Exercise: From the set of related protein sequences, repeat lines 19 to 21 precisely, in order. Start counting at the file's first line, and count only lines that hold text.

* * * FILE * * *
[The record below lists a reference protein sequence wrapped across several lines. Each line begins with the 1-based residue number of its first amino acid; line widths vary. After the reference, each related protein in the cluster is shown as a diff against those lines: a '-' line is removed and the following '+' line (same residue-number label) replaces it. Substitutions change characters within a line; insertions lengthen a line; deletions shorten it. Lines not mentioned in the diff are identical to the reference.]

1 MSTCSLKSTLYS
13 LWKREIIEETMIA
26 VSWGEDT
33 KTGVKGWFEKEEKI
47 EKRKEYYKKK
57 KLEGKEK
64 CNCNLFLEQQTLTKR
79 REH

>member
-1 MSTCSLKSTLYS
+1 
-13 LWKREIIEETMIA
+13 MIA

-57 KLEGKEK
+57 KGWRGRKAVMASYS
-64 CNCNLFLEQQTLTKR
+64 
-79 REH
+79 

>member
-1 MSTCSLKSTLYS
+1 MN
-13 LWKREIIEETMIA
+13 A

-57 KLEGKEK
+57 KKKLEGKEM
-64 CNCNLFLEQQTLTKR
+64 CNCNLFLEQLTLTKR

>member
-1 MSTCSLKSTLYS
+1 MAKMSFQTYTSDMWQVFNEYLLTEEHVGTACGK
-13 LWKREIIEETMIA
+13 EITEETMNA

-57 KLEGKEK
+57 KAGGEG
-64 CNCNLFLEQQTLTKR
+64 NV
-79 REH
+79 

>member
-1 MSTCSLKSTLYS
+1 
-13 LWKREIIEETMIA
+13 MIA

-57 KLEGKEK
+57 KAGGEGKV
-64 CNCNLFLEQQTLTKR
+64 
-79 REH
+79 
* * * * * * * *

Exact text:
-79 REH
+79 

>member